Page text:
Reasons for chocolate cravings

Food cravings are common. The tendency to crave foods high in sugar and fat is well-established in nutritional research. As a food high in both sugar and fat, chocolate is one of the most commonly craved foods in America.

Here are five reasons you might be craving chocolate and what you can do:

Chocolates are made by combining cocoa powder and cocoa butter with sweeteners and other ingredients. Cocoa butter accounts for most of the fat in chocolate. Different types of chocolate have varying concentrations of cocoa powder (often called the cacao percentage). Dark chocolate has the highest concentration of cocoa powder and white chocolate the lowest. Chocolate also contains a variety of other ingredients like sugars, milk powders, and nuts.

Cocoa is naturally bitter. To improve the taste of chocolate, processors add plenty of sugar. Sugar is a type of carbohydrate that your body absorbs quickly. Some people believe that this quick “sugar high” provides a temporary elevation in mood. Most research, however, suggests that it’s the combination of fat and sugar that make certain foods so addictive.

A plain Hershey’s milk chocolate bar has 24 grams of sugar. Other chocolate bars that contain caramel, nougat, and marshmallow may have even more sugar. For example, a Snickers bar has 27 grams of sugar. Chocolate bars containing more than 75 percent cacao tend to have less sugar (under 10 grams per bar).

Research suggests that sugars (and other refined carbohydrates) are a key component of processed foods that are considered addictive.

What to do about it

According to the American Heart Association, women should limit themselves to 25 grams of sugar per day (about six teaspoons) and men should stay below 36 grams (nine teaspoons). You may be able to reduce your sugar intake by eating chocolate with a high cacao percentage. If you’re concerned about the sugar content, you can also try this simple three-step plan to curb your sugar cravings.

Sometimes chocolate cravings can be easily explained: You’re just hungry. When your body is hungry, it craves fast carbohydrates like refined sugars. Unfortunately, most processed chocolate is high on the glycemic index, which means that it gives you a quick, but temporary sugar rush. Once that rush passes, you’ll likely be hungry again.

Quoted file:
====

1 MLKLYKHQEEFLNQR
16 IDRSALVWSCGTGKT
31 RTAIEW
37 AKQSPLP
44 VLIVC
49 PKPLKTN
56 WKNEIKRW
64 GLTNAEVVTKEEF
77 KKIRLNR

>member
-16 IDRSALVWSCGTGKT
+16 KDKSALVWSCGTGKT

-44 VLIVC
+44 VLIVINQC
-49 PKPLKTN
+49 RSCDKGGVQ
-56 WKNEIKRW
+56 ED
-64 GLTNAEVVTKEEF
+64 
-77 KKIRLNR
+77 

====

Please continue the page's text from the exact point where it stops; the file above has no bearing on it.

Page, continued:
What to do about it

You can beat your chocolate craving by filling up on something else. Once you aren’t hungry anymore, the intrusive thoughts about chocolate should subside. Look for foods that are low in sugar and high in protein or whole grains. These foods will keep you full longer and prevent a sugar crash.

While chocolate does contain some caffeine, it’s typically not very much. As cacao is processed, its caffeine content decreases. Most processed chocolate candy bars have under 10 mg of caffeine. To put that in perspective: The average cup of coffee has about 85 to 200 mg of caffeine.

Some dark chocolates, however, can contain more caffeine than a can of cola (which has around 30 mg). The higher the cacao content, the higher the caffeine content.

Caffeine stimulates the central nervous system, making you feel more awake and alert. It also affects the levels of certain neurotransmitters in your brain, including dopamine. This may contribute to its addictive nature. For people who never drink caffeinated beverages, the caffeine in chocolate may be enough to provide an energy boost. If you regularly consume caffeine, however, your tolerance to its effects is probably fairly high.

What to do about it